I loved my dad. I was 15-years-old when he died. My brothers, Michael and Paul, were 18 and 13 respectively. It was Easter weekend, four days before Paul’s birthday. Michael picked us up from school and drove us back to our house in Montreal. Some of my aunts and uncles were there waiting for us, heads down, faces ashen. Mom sat us down and tried to break the news. She couldn’t find the words, but we understood.
Dad hadn’t been living with us at the time, so we didn’t see him often. He was kicked out of the house a few months earlier because he was abusing drugs, pain meds mostly. His addiction grew to be too destructive for the family, so he was forced to leave. It wasn’t the first time, but as it turns out, it was the last.
My day-to-day in Montreal didn’t change much after the funeral. The remaining months of the school year passed without incident. Michael began working in construction. He was waking up at 5am every day to commute to work. He matured a lot the year following Dad’s death. I think we all did. None of us were too sure how Paul was coping. He was so young, it was difficult to gauge the impact. He seemed a bit lost and still does to this day.
I was a quiet kid before dad passed and I spoke even less afterwards. Any minute I wasn’t in school, I was in my room playing video games or tinkering with computers. In retrospect, it was time well spent; it led to a career in software engineering. Mom was concerned though. The following summer, she arranged for me and my cousin to live with a host family in Munich for a month. She said I needed to get outside more, away from computer screens. I didn’t want to go but wasn’t given a choice.
The family, whose names I sadly can’t remember, were a kind, rural German family who didn’t speak much English. My cousin and I took German lessons in the mornings and explored the city in the afternoons. I was a picky eater at the time; I ordered lunch from the same basic “schnitzel semel” cart every day. One evening, we visited my uncle who lived not far from Munich. He’s a semi-eccentric world traveler who makes a living doing odd jobs and selling things on eBay. I was told he and I would have a lot in common.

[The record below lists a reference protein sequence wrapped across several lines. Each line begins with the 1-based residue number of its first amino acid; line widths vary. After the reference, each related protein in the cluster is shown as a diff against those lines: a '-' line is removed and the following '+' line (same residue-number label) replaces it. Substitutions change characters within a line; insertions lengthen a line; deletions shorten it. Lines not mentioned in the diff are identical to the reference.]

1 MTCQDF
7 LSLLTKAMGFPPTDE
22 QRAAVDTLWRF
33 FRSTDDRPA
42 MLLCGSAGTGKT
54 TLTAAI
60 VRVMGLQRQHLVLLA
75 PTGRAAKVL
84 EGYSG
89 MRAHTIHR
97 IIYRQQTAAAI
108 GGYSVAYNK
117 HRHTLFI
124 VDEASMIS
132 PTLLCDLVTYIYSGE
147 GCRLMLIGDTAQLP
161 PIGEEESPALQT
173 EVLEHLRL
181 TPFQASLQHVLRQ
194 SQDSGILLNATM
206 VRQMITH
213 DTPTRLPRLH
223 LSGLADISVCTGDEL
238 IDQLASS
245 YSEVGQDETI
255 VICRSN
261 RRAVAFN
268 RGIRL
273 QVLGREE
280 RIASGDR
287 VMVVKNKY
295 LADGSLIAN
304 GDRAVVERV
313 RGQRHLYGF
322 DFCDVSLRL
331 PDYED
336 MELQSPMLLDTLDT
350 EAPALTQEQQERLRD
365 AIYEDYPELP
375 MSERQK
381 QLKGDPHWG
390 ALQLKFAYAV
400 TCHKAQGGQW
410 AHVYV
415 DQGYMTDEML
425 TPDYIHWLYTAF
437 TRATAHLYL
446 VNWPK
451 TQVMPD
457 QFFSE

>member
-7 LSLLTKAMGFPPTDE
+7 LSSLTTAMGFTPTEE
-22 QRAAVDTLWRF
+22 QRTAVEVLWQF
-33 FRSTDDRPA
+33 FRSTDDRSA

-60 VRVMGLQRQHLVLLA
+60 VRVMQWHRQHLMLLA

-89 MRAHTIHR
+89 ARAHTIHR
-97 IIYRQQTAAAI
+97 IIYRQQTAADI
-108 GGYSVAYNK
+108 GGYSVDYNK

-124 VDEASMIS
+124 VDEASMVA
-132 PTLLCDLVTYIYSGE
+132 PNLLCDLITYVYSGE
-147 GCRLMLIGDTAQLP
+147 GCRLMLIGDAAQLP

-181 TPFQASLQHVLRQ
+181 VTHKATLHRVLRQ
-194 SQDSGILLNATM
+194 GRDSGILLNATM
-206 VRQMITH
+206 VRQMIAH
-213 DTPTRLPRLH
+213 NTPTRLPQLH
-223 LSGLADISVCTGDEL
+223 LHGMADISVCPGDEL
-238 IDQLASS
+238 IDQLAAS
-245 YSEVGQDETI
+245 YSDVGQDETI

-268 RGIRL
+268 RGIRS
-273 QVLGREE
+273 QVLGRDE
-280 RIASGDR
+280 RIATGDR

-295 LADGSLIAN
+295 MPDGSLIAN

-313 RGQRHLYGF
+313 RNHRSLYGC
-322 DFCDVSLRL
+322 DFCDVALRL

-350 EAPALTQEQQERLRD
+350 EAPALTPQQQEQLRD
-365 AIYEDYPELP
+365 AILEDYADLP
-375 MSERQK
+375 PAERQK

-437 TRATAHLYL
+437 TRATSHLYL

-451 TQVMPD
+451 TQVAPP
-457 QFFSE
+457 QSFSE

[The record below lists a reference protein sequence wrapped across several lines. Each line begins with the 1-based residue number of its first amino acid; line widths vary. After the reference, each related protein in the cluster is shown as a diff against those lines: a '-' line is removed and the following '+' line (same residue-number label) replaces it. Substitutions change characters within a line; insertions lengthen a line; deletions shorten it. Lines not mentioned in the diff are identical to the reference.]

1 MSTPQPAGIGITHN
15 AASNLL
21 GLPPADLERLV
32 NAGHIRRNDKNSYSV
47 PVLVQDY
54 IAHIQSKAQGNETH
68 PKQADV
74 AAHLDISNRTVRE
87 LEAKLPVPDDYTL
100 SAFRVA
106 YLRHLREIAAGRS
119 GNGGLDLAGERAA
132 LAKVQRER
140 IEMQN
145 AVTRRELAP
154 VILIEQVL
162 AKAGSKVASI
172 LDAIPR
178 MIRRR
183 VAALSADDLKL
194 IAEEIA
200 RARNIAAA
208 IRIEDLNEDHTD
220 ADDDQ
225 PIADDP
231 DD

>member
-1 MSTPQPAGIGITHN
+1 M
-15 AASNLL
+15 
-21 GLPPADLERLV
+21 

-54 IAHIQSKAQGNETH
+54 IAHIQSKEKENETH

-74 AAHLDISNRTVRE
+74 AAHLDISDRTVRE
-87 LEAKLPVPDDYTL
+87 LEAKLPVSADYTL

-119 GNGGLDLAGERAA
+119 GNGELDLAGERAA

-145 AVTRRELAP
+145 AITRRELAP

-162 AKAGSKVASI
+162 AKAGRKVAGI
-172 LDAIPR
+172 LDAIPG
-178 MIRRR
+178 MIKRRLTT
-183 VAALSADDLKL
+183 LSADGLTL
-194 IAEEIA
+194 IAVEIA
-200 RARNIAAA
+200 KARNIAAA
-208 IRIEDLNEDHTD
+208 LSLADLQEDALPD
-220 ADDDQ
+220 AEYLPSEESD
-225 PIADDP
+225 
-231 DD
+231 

I didn’t realize it at the time but my trip to Munich had a big impact on me. It was the first time I got to experience anonymity. Back home, I had literally a thousand relatives and extended family. Abroad, no one knew anything about me. When no one knows who you are, you can be anyone you want to be.
I left home two years later to study at the University of Waterloo. My undergrad was a coop program that rotated me between school and internships every semester. Of my 16 semesters, I spent 7 of them in other countries: 2 international exchanges and 5 international internships. I graduated with a minor in International Studies, which I accidentally earned due to my time abroad. By graduation, I was certain of the kind of adult I wanted to be. I wanted to be a traveler, a nomad, a person who is open and willing to explore, get lost, and adapt to a new environment.
If dad hadn’t passed when he did, I would have never gone to Munich. Without Munich, I wouldn’t have applied for international exchanges. Without those exchanges, I’d still think that “traveling” meant vacationing in Florida to escape the Canadian winter.
I loved my dad. He was a kind, loving, intelligent, and generous person who brightened the lives of so many people. I’d give everything I have to speak with him again for just a few minutes. He’d be so proud of the men my brothers and I have grown to be. If he had not died, though, I wouldn’t be as be as free…or as adventurous…or as curious as I am today. I wouldn’t be a nomad.